In a recent incident, while hearing the case of a rape accused, the Chief Justice of India asked the accused if he would get married to the victim. The victim had been raped by the accused, a Central Government Employee, when she was in class 9 and the mother of the accused suggested that they get married once the girl turns 18. However, at the prescribed time, the accused refused. A minor raped at the age of 13-14, lives on with the pain and trauma, waiting to get married to her rapist when she turns 18. In this case, the rapist disagreed. But it is a matter to be thought of, as to how happy would she have been to get married to the man who forced himself on her and caused her physical and mental trauma. It may be noted that in a study conducted by the UN Population Fund, it was found that more than two-thirds of married women in India , in the age group of 15 to 49, have been beaten, forced to provide sex and even raped (downloadable ref report below). When there is already a problem of rape, sexual and domestic abuse by spouse, wouldn’t marrying the rapist push more women into the same league?
‘Marry Your Rapist’ Law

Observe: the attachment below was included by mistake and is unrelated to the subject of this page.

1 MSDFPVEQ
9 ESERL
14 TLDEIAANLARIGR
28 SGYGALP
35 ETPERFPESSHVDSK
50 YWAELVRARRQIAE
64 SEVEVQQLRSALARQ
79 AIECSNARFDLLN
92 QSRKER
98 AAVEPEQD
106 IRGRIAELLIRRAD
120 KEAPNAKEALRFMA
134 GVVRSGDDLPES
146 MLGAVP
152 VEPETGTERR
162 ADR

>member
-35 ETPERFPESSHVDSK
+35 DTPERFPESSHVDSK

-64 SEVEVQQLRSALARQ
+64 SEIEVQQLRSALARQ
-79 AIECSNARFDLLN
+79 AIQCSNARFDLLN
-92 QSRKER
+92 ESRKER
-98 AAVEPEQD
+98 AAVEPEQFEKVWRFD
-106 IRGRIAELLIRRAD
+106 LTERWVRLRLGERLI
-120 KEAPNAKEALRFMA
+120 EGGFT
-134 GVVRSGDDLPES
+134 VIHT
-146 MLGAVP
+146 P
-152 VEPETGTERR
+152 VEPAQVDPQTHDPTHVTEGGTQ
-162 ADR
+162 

While it may not sound as the solution, but a rape accused getting married to his victim is nothing new. There are twenty countries in the world where marrying the victim allows the accused to escape criminal prosecution. Countries like Russia, Thailand, Kuwait and Venezuela are some of the countries where this law is prevalent. In Kuwait, it is legal to get married to the rapist, after a permission is sought from the guardian. Russia too exempts punishment to the rapist, if he agrees to marry his victim, if he is over 18 and the victim below 16. Such a law where the accused is let go of punishment just because he agrees to marry his victim, seems like a win win situation for him but a punishment for the victim. Such a law denies the victim a chance for justice and only further traumatizes them by asking them to accept a relationship with the person who caused them trauma.